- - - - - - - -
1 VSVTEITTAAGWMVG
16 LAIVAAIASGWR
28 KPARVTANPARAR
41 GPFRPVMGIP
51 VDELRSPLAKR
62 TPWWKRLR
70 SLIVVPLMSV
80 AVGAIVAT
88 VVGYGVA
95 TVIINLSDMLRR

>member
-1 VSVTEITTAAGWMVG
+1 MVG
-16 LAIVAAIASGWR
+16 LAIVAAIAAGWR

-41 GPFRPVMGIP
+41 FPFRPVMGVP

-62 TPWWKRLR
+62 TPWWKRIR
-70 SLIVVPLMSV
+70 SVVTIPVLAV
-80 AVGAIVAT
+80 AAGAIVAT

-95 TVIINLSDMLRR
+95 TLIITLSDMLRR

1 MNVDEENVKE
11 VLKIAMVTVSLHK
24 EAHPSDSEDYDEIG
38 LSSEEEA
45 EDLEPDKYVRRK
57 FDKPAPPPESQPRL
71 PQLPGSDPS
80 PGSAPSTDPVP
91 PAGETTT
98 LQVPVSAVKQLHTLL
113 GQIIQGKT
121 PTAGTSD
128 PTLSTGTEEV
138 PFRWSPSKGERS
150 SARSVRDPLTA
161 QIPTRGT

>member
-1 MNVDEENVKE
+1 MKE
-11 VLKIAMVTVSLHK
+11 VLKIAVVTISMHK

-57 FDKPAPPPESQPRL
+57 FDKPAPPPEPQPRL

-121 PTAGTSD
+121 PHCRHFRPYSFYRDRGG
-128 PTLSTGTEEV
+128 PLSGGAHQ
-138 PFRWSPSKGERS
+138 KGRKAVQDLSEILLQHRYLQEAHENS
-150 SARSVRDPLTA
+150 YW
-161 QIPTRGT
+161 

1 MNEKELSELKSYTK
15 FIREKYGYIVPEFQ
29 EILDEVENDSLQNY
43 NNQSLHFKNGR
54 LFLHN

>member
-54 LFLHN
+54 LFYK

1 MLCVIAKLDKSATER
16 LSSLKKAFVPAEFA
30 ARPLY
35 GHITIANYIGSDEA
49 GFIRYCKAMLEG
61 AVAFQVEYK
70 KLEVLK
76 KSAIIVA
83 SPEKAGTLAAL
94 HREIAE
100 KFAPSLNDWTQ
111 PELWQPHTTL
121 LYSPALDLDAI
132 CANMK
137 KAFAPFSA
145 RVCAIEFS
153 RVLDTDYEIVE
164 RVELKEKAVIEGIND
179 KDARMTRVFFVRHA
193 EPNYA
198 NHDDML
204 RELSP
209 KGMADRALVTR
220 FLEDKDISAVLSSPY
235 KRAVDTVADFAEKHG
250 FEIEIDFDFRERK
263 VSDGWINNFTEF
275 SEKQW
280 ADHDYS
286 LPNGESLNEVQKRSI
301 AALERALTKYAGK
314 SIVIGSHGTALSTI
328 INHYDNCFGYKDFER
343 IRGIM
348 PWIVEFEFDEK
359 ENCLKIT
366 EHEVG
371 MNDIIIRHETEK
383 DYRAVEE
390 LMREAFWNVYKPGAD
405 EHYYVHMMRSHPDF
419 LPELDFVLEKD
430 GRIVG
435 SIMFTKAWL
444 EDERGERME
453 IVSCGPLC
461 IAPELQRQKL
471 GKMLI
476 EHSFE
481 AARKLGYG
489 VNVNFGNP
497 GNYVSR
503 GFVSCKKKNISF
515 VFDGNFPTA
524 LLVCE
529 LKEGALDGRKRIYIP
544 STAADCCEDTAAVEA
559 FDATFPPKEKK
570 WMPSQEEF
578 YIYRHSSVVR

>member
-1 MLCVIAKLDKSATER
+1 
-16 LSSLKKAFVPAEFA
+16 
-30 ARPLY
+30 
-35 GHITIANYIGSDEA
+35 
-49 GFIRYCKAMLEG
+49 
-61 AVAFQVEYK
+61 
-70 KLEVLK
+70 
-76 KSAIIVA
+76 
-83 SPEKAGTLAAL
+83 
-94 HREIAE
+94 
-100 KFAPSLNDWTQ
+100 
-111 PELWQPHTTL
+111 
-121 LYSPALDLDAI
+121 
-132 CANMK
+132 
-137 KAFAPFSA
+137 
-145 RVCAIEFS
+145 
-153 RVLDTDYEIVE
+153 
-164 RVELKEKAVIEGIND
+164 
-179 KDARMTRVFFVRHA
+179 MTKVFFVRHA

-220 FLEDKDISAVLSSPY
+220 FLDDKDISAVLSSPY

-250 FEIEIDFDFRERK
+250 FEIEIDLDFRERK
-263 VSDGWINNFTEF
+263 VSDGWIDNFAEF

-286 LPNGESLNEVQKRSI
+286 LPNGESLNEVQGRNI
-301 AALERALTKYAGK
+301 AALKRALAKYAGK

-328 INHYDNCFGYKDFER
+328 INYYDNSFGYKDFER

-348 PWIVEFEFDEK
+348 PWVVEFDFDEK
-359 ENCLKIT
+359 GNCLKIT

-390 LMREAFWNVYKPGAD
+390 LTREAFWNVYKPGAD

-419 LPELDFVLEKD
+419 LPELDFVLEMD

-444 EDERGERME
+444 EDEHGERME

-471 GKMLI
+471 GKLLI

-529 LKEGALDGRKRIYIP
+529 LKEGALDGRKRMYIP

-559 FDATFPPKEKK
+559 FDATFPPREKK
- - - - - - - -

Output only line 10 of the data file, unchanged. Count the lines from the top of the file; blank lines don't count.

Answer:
95 TVIINLSDMLRR